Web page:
The Court finds that the language of the insurance policy in question in this cause requires that any amounts [Anderson] has received previously in this cause are to be credited against the limit of liability under the underinsured motorist clause in the insurance policy at issue here and not credited against total damages.

The policy limits at issue here are $100,000.00. [Anderson] has received $25,000.00 from the tort-feasor in this cause and $81,166.15 from Workmens' Compensation. That totals more than the policy limit and, therefore, [Anderson] cannot recover anything further from [Indiana Insurance].

Id. at 4.

DISCUSSION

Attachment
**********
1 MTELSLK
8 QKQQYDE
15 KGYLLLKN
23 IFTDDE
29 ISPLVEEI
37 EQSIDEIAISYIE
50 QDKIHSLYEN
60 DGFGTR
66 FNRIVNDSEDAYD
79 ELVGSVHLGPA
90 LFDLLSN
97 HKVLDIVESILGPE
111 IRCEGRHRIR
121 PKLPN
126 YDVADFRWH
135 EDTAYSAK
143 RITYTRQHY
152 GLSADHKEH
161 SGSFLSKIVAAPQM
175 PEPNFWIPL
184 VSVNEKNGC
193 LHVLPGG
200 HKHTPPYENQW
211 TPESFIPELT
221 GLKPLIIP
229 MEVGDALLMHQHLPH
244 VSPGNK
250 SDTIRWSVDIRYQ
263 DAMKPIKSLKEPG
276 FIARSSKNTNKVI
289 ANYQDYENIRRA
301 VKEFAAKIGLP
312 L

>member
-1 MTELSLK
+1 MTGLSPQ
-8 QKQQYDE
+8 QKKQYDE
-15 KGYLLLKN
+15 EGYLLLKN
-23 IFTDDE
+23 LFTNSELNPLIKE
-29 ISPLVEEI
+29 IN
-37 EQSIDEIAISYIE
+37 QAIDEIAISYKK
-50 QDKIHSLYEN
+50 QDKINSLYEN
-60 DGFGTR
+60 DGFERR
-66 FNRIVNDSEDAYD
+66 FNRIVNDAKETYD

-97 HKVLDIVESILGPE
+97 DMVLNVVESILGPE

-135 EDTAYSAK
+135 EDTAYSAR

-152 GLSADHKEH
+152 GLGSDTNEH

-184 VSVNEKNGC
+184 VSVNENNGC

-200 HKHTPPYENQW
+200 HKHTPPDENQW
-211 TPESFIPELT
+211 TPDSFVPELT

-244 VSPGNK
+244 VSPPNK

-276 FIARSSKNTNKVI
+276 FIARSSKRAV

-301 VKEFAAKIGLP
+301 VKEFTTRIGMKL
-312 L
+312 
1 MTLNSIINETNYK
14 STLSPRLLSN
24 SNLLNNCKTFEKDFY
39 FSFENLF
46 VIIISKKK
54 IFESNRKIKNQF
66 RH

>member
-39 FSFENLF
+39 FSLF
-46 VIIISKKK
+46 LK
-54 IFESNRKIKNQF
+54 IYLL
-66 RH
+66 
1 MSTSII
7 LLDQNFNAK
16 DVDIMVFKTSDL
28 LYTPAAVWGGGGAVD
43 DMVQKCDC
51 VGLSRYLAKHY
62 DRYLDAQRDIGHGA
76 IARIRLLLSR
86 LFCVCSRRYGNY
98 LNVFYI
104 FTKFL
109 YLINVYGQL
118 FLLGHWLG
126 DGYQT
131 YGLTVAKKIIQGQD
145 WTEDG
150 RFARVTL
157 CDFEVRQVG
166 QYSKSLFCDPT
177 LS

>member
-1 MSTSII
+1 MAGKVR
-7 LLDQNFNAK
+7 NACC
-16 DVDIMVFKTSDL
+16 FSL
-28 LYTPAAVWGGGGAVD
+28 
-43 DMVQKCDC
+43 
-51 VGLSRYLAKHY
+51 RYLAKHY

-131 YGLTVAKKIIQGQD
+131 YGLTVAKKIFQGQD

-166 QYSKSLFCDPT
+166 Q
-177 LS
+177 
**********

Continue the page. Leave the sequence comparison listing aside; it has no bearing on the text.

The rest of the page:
The issue is whether the trial court erred in granting summary judgment in favor of Indiana Insurance. Summary judgment is appropriate only where there is no genuine issue of material fact and the moving party is entitled to judgment as a matter of law. Ind. Trial Rule 56(C); Mangold ex rel. Mangold v. Ind. Dep't of Natural Res., 756 N.E.2d 970, 973 (Ind.2001). All facts and reasonable inferences drawn from those facts are construed in favor of the nonmovant. Mangold. 756 N.E.2d at 973. Our review of a summary judgment motion is limited to those materials designated to the trial court. Id. In reviewing a trial court's ruling on a motion for summary judgment, we may affirm on any grounds supported by the Indiana Trial Rule 56 materials. Catt v. Bd. of Commr's of Knox Cnty., 779 N.E.2d 1, 3 (Ind.2002). The entry of specific findings and conclusions does not alter the nature of a summary judgment which is a judgment entered when there are no genuine issues of material fact to be resolved. Rice v. Strunk, 670 N.E .2d 1280, 1283 (Ind.1996). In the summary judgment context, we are not bound by the trial court's specific findings of fact and conclusions of law. Id. They merely aid our review by providing us with a statement of reasons for the trial court's actions. Id.